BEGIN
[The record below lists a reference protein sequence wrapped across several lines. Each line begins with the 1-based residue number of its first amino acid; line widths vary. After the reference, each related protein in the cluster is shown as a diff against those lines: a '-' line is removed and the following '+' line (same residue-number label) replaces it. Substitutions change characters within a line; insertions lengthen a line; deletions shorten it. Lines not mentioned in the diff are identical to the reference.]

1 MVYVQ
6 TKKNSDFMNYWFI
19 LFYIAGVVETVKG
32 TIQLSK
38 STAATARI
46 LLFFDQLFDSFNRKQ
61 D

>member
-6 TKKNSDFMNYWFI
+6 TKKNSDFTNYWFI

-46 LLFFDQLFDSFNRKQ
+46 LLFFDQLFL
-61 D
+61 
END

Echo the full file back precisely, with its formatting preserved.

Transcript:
[The record below lists a reference protein sequence wrapped across several lines. Each line begins with the 1-based residue number of its first amino acid; line widths vary. After the reference, each related protein in the cluster is shown as a diff against those lines: a '-' line is removed and the following '+' line (same residue-number label) replaces it. Substitutions change characters within a line; insertions lengthen a line; deletions shorten it. Lines not mentioned in the diff are identical to the reference.]

1 MVYVQ
6 TKKNSDFMNYWFI
19 LFYIAGVVETVKG
32 TIQLSK
38 STAATARI
46 LLFFDQLFDSFNRKQ
61 D

>member
-6 TKKNSDFMNYWFI
+6 TKKNSDFTNYWFI

-46 LLFFDQLFDSFNRKQ
+46 LLFFDQLFL
-61 D
+61 